Dear brothers and sisters, when troubles of any kind come your way, consider it an opportunity for great joy (James 1:2, NLT).
I believe the greatest psychological statement or dictum ever written was not by Sigmund Freud or Brene Brown but by James, the Lord’s brother.
In the New American Standard Version of James 1:2, it reads, “Consider it all joy . . . when you encounter various trials.” The English Standard Version interprets it as “Count it all joy . . . when you meet various trials.”
We all experience difficult moments and sometimes difficult months leading into difficult years. Two thousand years ago, the book of James says that in spite of what confronts you today, what you encountered yesterday, or what will happen in the future, you can . . .
Consider it all joy!
Just the possibility of joy in the midst of trials and tragedy, and the idea that through joy, discouragement can be conquered, gives us hope. As James continues . . .
You know that when your faith is tested, your endurance has a chance to grow. So let it grow, for when your endurance is fully developed, you will be perfect and complete, needing nothing (James 1:3-4, NLT).
We will never live an anxiety-free life. Dr. Daniel Amen (what a great name for someone who believes in joy) writes in his book, You, Happier . . .
A lot of my patients are surprised when I tell them that having some anxiety is a good thing. So many people are under the false impression that eliminating anxiety is a great goal to shoot for. It isn’t. Having a healthy dose of anxiousness keeps people from getting into trouble.
I say, “Amen!” to this statement. LOL!
Real hope (because there is a lot of false hope and just plain stupid ideas masquerading as hope today) starts with the resurrection of Jesus. If someone can come forth from the dead, overcoming death — which is life’s greatest opponent — then we can find joy in anything.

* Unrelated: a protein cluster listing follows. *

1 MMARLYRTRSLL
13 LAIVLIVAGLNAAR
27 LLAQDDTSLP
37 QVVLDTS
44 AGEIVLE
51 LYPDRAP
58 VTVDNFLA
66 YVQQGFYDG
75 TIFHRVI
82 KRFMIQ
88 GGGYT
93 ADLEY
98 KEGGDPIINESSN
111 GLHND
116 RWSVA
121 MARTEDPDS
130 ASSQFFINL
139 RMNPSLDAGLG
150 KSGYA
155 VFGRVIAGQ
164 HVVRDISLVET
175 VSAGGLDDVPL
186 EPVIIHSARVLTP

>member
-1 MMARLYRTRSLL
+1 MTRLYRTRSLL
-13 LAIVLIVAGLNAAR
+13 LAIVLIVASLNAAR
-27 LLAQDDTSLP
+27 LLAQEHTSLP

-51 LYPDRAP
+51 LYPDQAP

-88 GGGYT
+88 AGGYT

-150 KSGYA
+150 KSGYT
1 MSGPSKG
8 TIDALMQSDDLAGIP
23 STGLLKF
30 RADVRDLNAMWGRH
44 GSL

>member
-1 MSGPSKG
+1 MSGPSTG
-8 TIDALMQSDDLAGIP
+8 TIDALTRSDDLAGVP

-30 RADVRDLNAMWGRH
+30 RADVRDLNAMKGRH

The book of Hebrews teaches about joy overcoming death with the resurrection of Jesus . . .
We do this by keeping our eyes on Jesus, the champion who initiates and perfects our faith. Because of the joy awaiting him, he endured the cross, disregarding its shame. Now he is seated in the place of honor beside God’s throne (Hebrews 12:2).
Biblical joy doesn’t dismiss difficult moments, but it does give an eternal perspective of faithfulness that shines like the proverbial light at the end of a tunnel. In my moments of despair, actually seeing a light, however small, allows me to walk forward.
Realizing that joy isn’t problems totally solved or gone, that we will always have trials, but that the sum total of our life’s difficulties is covered by the blood of Jesus, we have a light to walk towards.
Joy is found in current praise about our future victory. We lose joy when we lose hope. We find joy both now and in eternity because of the resurrection of Jesus Christ.
Amen! (There I go again. Sorry, Dr. Daniel Amen.)